For example, we should not say, “AIDS carrier” but instead say “Person Living with HIV”. The latter reflects how advancements like anti-retroviral therapy can help those with HIV continue to live a healthy productive life.

3. What is your objective? Does the material meet that objective?

What do you want people to do once they read the material?

If it is to inform, challenge yourself to move beyond simply letting people know about certain facts to correcting misconceptions and inaccuracies.

“We are at the day and age where a lot of people know a lot of things about HIV, but there are a lot of things people still don’t know,” said Dr. Genesis Samonte, head of the DOH Epidemiology Center.

Samonte takes as an example an informational material that lists the bodily fluids where HIV can be transmitted: blood, semen, vaginal fluid and breast milk. 

“You can go further by explaining that HIV cannot be transmitted by kissing, hugging or mosquito bites. Then you not only inform but also correct common misconceptions,” said Samonte.  

If your material is a call to action to get an HIV test, anticipate that the questions in your readers’ minds will be: where? and how?

Answer these questions in the same material by listing the address of your clinic or testing center, contact number, and clinic hours. Samonte suggests even adding a small photo of the clinic so that it is much easier for people to locate. This is most helpful for clinics that are not located along main roads and have small signages. 

4. Is it relevant to your specific target audience? 

HIV affects everyone but it disproportionately affects men who have sex with men, sex workers, transgender women and young girls.

Each group will have a different demographic profile and mindset.

To engage your target audience and make your message stick, think about who your target audience is. Get to know them, what worries them and what their language is. 

These UNAIDS infographics provide a good starting point for getting to know the concerns of different groups. This infographic, for example, focuses on the concerns of prisoners.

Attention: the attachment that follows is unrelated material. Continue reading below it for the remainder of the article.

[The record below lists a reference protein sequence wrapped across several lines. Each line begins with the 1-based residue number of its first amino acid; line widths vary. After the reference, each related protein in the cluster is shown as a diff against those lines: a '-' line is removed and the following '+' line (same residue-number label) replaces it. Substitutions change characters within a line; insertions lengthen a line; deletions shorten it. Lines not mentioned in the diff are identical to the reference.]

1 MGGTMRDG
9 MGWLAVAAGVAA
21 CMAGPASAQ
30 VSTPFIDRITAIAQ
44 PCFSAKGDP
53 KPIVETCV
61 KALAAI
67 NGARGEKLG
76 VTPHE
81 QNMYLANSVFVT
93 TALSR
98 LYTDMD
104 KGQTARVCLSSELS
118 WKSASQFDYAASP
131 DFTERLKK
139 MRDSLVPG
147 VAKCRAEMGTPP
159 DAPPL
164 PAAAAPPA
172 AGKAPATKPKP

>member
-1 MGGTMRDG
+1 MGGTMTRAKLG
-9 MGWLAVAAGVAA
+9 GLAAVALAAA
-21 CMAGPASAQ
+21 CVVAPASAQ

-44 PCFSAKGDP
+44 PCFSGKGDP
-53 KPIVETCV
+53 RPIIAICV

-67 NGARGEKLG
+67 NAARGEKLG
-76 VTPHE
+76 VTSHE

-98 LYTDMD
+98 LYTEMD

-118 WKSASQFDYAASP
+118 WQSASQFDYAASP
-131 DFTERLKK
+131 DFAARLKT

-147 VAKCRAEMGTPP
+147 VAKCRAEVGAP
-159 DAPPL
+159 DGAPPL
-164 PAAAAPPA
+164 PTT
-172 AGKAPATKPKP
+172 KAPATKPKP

5. What does your target audience think of it?

Before posting or printing, show your material to a sample audience and ask them what they understood by it and then cross check against your communication objective.

Make sure you include in your testing audience a subject matter expert and someone from the target audience. If your audience is meant for teens, ensure that a teenaged boy and girl are among those in your screening group. If the material is meant for the transwomen community, make sure you include a transwoman.

Social media makes testing easy. Just upload the material on Facebook, select the people who can see it and ask them to comment on it.

Before releasing your material, cross check it against these 5 questions. It will take a little bit more time and effort on your part, but by ensuring that information materials are accurate, sensitive and relevant, we help in lessening stigma and can effectively contribute to stopping the spread of HIV. – Rappler.com


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Ana P. Santos

Ana P. Santos is an investigative journalist who specializes in reporting on the intersections of gender, sexuality, and migrant worker rights.